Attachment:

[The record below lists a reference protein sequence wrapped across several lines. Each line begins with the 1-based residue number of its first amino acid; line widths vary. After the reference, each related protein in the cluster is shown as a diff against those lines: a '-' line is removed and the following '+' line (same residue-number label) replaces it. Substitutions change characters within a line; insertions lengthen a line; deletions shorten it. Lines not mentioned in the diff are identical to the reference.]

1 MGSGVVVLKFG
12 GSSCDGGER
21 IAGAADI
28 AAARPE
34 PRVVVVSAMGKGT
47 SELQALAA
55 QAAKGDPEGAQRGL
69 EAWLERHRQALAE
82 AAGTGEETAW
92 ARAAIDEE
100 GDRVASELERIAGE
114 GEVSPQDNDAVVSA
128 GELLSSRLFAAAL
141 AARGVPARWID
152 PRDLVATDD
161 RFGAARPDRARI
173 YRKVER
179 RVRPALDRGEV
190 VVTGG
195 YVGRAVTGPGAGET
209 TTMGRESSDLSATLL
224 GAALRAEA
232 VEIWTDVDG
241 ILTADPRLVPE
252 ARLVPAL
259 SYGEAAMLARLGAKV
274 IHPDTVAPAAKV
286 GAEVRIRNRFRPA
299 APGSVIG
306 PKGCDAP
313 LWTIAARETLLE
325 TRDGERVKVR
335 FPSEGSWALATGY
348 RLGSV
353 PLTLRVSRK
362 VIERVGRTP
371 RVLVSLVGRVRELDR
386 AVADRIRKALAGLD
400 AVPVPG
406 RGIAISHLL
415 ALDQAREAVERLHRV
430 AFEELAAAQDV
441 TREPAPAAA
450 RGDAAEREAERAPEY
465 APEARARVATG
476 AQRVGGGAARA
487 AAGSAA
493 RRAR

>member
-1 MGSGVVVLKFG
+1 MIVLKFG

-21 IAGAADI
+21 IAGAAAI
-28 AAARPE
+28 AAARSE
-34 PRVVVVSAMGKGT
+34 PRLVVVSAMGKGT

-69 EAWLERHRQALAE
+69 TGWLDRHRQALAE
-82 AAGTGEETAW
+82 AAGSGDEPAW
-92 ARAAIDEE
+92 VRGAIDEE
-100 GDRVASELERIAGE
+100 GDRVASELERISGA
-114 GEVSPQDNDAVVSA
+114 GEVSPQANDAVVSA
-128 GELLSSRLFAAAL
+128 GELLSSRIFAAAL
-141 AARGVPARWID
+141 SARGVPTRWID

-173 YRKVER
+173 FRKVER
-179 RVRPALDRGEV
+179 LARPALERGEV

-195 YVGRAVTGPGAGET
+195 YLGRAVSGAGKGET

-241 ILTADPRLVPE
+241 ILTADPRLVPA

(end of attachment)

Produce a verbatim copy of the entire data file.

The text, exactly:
[The record below lists a reference protein sequence wrapped across several lines. Each line begins with the 1-based residue number of its first amino acid; line widths vary. After the reference, each related protein in the cluster is shown as a diff against those lines: a '-' line is removed and the following '+' line (same residue-number label) replaces it. Substitutions change characters within a line; insertions lengthen a line; deletions shorten it. Lines not mentioned in the diff are identical to the reference.]

1 MGSGVVVLKFG
12 GSSCDGGER
21 IAGAADI
28 AAARPE
34 PRVVVVSAMGKGT
47 SELQALAA
55 QAAKGDPEGAQRGL
69 EAWLERHRQALAE
82 AAGTGEETAW
92 ARAAIDEE
100 GDRVASELERIAGE
114 GEVSPQDNDAVVSA
128 GELLSSRLFAAAL
141 AARGVPARWID
152 PRDLVATDD
161 RFGAARPDRARI
173 YRKVER
179 RVRPALDRGEV
190 VVTGG
195 YVGRAVTGPGAGET
209 TTMGRESSDLSATLL
224 GAALRAEA
232 VEIWTDVDG
241 ILTADPRLVPE
252 ARLVPAL
259 SYGEAAMLARLGAKV
274 IHPDTVAPAAKV
286 GAEVRIRNRFRPA
299 APGSVIG
306 PKGCDAP
313 LWTIAARETLLE
325 TRDGERVKVR
335 FPSEGSWALATGY
348 RLGSV
353 PLTLRVSRK
362 VIERVGRTP
371 RVLVSLVGRVRELDR
386 AVADRIRKALAGLD
400 AVPVPG
406 RGIAISHLL
415 ALDQAREAVERLHRV
430 AFEELAAAQDV
441 TREPAPAAA
450 RGDAAEREAERAPEY
465 APEARARVATG
476 AQRVGGGAARA
487 AAGSAA
493 RRAR

>member
-1 MGSGVVVLKFG
+1 MIVLKFG

-21 IAGAADI
+21 IAGAAAI
-28 AAARPE
+28 AAARSE
-34 PRVVVVSAMGKGT
+34 PRLVVVSAMGKGT

-69 EAWLERHRQALAE
+69 TGWLDRHRQALAE
-82 AAGTGEETAW
+82 AAGSGDEPAW
-92 ARAAIDEE
+92 VRGAIDEE
-100 GDRVASELERIAGE
+100 GDRVASELERISGA
-114 GEVSPQDNDAVVSA
+114 GEVSPQANDAVVSA
-128 GELLSSRLFAAAL
+128 GELLSSRIFAAAL
-141 AARGVPARWID
+141 SARGVPTRWID

-173 YRKVER
+173 FRKVER
-179 RVRPALDRGEV
+179 LARPALERGEV

-195 YVGRAVTGPGAGET
+195 YLGRAVSGAGKGET

-241 ILTADPRLVPE
+241 ILTADPRLVPA